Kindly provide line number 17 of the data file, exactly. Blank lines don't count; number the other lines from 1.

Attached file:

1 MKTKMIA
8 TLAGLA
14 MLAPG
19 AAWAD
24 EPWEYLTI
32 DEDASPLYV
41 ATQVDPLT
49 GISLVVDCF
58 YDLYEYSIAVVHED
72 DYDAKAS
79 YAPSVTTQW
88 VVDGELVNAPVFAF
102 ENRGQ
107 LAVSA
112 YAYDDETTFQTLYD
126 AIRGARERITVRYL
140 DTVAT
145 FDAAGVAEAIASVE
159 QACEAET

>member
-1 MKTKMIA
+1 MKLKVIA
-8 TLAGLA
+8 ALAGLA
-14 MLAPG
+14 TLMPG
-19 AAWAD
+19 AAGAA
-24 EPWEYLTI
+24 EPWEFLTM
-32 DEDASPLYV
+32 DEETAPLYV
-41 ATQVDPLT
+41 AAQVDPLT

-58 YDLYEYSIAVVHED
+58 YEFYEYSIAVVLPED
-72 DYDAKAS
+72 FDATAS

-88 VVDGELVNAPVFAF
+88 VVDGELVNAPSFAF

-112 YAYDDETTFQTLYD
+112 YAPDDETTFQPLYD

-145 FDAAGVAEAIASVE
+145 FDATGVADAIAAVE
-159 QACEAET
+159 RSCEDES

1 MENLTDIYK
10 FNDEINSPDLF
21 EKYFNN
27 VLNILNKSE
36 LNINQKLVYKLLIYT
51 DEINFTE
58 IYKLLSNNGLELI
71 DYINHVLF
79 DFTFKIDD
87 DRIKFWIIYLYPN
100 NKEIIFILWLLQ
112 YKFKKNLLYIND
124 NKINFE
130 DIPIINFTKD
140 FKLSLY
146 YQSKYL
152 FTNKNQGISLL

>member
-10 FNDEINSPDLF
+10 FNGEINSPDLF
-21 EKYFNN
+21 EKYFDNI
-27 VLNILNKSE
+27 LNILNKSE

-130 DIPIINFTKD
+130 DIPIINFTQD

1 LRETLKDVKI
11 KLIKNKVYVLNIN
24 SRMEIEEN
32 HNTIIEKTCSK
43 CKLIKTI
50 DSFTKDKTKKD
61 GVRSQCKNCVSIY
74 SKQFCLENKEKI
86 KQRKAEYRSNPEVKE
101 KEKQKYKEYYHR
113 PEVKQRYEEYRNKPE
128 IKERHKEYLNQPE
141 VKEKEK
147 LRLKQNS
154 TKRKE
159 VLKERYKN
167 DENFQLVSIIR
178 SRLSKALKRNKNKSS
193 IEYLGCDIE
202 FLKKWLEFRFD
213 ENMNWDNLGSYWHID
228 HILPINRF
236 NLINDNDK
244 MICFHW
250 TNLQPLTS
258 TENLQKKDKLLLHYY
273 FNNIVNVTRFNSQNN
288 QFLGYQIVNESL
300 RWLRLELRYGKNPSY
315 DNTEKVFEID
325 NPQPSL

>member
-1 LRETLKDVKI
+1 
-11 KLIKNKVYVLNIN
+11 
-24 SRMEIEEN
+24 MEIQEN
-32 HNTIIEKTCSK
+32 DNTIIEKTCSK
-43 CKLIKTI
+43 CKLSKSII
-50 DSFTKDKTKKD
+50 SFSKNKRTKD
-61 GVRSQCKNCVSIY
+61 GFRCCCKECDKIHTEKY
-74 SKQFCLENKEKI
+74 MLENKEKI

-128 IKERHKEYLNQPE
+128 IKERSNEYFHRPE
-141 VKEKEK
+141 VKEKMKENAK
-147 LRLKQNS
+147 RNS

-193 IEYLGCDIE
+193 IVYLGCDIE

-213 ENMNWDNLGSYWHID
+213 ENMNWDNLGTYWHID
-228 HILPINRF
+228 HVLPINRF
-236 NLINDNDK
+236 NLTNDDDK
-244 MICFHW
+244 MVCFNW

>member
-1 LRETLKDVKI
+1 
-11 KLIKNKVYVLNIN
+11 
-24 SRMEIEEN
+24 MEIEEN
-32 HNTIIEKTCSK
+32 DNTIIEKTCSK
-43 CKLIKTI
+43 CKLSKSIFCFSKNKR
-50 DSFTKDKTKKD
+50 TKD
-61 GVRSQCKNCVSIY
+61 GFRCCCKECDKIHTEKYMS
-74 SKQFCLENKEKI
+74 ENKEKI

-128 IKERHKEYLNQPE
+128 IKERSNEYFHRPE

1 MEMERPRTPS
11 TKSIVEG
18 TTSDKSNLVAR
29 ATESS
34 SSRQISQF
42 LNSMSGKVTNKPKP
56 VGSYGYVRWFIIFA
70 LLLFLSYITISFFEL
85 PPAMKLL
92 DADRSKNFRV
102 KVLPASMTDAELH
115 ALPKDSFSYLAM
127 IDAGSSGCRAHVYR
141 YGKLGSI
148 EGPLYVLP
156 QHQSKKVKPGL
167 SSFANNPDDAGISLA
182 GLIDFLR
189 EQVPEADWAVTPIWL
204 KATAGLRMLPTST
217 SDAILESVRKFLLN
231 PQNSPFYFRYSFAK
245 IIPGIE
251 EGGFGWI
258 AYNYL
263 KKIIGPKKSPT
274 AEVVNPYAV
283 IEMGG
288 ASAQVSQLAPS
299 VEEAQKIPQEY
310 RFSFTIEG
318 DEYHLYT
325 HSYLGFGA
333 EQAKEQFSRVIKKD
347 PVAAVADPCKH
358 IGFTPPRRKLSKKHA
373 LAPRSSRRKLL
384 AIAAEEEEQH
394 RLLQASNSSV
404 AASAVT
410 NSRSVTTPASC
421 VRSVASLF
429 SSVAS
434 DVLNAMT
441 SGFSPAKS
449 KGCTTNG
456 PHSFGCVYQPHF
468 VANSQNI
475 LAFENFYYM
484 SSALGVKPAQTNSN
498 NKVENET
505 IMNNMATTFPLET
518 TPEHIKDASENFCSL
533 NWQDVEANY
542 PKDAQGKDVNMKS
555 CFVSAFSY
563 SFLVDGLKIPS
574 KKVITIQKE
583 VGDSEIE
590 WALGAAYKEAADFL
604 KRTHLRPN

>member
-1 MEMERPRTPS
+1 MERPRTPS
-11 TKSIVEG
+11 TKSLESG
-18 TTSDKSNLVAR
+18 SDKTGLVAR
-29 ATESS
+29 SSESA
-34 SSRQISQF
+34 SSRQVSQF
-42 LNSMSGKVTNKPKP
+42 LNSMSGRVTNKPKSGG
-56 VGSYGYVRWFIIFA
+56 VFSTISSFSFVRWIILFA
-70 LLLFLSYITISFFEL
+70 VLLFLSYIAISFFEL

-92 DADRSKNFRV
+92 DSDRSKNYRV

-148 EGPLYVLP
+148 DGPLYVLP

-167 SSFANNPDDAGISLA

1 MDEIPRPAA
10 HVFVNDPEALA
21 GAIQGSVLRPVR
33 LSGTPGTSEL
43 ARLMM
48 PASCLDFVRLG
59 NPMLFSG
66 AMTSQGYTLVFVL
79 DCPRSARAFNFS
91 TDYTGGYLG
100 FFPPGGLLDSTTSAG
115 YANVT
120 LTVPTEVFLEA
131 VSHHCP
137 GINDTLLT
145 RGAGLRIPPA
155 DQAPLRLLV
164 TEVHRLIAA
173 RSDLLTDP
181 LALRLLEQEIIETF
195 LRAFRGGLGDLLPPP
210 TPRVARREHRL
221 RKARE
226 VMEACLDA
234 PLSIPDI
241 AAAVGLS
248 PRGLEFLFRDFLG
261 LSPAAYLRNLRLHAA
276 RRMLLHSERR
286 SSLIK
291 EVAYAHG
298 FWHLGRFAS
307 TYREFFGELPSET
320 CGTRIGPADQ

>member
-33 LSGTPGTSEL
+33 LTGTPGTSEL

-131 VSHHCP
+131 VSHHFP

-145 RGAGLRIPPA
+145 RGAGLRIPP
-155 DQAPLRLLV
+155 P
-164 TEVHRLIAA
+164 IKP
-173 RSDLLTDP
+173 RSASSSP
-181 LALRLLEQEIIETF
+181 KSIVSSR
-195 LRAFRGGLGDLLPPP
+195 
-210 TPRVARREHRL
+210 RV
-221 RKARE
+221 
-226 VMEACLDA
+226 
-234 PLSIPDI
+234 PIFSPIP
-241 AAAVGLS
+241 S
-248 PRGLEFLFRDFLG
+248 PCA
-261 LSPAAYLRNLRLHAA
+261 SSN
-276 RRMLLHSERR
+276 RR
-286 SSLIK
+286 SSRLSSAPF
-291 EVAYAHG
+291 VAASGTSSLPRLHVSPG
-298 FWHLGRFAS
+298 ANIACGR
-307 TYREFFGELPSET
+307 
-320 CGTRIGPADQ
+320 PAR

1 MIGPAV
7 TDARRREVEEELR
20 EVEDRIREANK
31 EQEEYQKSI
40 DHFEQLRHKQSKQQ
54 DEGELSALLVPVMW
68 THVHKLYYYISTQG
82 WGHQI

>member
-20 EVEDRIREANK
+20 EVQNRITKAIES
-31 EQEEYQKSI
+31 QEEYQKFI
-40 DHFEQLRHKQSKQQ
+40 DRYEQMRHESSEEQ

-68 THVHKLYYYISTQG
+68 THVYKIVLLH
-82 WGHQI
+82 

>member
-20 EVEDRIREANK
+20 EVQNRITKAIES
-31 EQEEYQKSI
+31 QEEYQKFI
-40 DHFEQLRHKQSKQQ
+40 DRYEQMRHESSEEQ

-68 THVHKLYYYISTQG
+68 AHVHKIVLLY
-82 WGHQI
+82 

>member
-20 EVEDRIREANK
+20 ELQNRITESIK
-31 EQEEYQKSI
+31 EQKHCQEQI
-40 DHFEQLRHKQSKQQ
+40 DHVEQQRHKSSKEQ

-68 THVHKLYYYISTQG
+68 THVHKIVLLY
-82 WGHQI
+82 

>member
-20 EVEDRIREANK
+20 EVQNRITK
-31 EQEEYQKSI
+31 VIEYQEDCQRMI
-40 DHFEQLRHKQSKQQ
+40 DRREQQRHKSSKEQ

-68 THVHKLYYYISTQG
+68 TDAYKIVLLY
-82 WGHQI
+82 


140 DTVAT